Oil Stocks Downgraded: Climate Change Is Becoming an Issue

The energy sector has been facing a climate-related lash out for several years. It has now substantiated enough to downgrade major oil stocks.

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Oil pipes in an oil field

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The days when oil was considered black gold are long gone. The economies that rely on oil too heavily have started to make drastic changes to their financial models and are building different pillars for their economy. And even though it might take decades and several breakthroughs in energy production, transport technology, and some other areas before we see the true demise of oil, the wind has already started to shift.

What we saw in 2020 was just a glimpse of what was about to come. Right now, electric vehicles make merely 1% of the global car stock. Imagine how the demand for oil would sink when it reaches 40% or 50%. And that’s just one area. And though the fate of natural gas is also tied up with the oil, it might fare better since it’s the cleanest fossil fuel available.

And if the 2020 demand slump wasn’t a blow strong enough, the oil sector across the border might suffer another one.

Oil companies and risk ratings

Standards and Poor’s Global Rating might be on the verge of dealing a significant blow to the American oil industry. It has warned that it might change the risk rating for many of the big players like Royal Dutch Shell and Exxon from intermediate to moderately high. The decision is governed by several factors, all related to climate change one way or the other.

Whether or not the change in U.S. leadership and Joe Biden’s decision to rejoin the Paris climate agreement has anything to do with it is challenging to say. But the S&P backed its decision by citing three challenges that the energy sector is facing: energy transition, price volatility, and weak profitability.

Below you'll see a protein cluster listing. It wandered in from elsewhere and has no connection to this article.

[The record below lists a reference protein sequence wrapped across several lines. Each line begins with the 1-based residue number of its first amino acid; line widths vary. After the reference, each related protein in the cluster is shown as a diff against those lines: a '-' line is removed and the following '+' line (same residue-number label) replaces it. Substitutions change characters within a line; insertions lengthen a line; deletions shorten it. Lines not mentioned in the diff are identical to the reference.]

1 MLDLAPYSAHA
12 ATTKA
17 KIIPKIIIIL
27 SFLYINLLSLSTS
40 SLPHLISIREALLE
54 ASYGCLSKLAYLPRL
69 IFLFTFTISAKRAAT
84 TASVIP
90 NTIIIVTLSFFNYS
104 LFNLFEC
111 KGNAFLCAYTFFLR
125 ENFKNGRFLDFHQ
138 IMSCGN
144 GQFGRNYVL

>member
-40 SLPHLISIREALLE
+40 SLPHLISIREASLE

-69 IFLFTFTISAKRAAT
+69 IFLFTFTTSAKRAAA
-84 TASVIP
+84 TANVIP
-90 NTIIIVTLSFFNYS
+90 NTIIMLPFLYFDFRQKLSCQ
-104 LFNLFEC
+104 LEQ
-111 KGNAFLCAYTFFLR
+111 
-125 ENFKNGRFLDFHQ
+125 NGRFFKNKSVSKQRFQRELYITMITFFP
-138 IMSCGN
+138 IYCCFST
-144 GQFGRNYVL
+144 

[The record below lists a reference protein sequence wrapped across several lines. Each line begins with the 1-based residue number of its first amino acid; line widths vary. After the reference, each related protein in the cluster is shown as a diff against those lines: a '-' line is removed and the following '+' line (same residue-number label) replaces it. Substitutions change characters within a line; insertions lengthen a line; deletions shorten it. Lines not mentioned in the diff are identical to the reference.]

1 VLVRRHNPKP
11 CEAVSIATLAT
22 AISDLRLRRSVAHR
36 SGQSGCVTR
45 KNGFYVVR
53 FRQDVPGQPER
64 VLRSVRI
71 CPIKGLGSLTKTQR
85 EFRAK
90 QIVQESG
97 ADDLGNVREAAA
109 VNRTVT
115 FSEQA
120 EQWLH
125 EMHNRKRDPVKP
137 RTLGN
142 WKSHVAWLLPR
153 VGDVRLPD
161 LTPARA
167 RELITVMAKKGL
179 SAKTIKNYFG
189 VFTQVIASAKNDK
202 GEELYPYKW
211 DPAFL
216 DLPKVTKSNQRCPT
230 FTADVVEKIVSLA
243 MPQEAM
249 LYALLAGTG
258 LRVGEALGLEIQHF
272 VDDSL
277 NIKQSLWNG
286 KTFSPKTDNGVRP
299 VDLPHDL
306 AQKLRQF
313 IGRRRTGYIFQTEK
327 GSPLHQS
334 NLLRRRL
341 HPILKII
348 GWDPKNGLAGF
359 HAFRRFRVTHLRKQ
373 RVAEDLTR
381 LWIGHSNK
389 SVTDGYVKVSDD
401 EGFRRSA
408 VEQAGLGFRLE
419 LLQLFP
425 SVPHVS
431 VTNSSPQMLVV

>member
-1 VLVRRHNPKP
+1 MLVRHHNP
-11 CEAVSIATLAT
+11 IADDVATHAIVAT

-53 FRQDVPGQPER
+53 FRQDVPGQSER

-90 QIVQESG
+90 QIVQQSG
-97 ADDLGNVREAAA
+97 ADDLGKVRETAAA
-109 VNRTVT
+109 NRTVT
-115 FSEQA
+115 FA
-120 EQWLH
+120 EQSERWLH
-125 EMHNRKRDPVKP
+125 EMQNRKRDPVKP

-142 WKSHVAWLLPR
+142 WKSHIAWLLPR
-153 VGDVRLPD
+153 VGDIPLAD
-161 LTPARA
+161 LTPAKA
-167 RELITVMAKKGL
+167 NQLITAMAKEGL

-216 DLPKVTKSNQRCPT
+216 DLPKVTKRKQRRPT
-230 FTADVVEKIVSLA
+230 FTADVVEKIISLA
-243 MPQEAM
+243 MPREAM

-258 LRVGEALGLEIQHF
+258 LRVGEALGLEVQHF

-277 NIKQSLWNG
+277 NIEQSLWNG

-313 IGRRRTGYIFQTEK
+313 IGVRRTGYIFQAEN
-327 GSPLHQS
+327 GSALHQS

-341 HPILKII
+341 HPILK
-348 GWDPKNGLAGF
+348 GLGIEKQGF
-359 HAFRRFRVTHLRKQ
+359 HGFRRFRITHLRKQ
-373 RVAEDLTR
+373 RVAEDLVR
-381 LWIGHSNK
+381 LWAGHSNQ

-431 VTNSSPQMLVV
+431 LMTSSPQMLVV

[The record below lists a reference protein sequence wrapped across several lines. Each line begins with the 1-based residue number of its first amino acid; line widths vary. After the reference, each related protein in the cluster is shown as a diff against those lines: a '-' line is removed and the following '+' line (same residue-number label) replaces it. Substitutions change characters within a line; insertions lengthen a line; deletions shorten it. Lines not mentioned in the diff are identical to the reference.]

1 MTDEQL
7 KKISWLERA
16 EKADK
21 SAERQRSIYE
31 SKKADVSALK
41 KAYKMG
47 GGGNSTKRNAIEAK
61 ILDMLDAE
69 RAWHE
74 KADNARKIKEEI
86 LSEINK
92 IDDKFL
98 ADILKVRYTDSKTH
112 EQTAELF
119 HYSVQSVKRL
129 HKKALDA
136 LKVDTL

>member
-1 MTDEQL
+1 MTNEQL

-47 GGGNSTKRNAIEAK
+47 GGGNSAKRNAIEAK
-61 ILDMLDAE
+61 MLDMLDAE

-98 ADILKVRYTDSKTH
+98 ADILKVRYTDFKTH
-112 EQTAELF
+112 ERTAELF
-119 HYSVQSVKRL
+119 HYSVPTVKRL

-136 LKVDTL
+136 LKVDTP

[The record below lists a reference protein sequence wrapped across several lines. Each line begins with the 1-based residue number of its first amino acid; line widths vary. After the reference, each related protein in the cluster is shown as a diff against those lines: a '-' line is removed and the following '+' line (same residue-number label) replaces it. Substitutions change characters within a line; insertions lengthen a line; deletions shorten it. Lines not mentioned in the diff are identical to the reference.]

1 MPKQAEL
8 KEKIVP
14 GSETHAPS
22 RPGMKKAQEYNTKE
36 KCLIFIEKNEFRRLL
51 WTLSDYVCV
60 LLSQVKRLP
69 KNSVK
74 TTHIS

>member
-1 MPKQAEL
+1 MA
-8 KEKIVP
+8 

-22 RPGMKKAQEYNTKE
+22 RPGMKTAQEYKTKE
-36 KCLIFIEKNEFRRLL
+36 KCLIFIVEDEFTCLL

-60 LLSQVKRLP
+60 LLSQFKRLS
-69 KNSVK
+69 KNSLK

The lower credit ratings would impact the companies in multiple ways. Apart from driving investors (both retail and institutional) away from these businesses, these ratings will also affect these companies’ borrowing capabilities. Lenders would demand a higher fee to fund expensive oil projects, stifling future growth.

Canadian energy sector

The energy sector in Canada is also having trouble gaining any stability. The S&P/TSX Capped Energy Index is still down over 31% from its pre-crash position. But there are still oil stocks worth betting on, and one of them is Enbridge (TSX:ENB)(NYSE:ENB). The energy giant is suffering along the rest of the sector, but it’s still relatively more stable. It has a stable and positive outlook from four global credit rating agencies, including S&P.

It has also proven its mettle as a dividend stock and didn’t slash its dividends in 2020, maintaining its 24-year dividend-growth streak. At its current share price, it’s a bargain from a valuation perspective and for its high yield of 7.5%.

Foolish takeaway

The transition from oil to green energy won’t be sudden, and it won’t be smooth. The US$86 trillion behemothian industry won’t just fade away into obscurity, and governments, especially of oil-dependent countries, will have to make tough decisions to keep the economy stable. They will also need to focus on creating more jobs. In Canada alone, the oil and gas industry employs 175,040 people.

This article represents the opinion of the writer, who may disagree with the “official” recommendation position of a Motley Fool premium service or advisor. We’re Motley! Questioning an investing thesis — even one of our own — helps us all think critically about investing and make decisions that help us become smarter, happier, and richer, so we sometimes publish articles that may not be in line with recommendations, rankings or other content.

Fool contributor Adam Othman has no position in any of the stocks mentioned. The Motley Fool owns shares of and recommends Enbridge.

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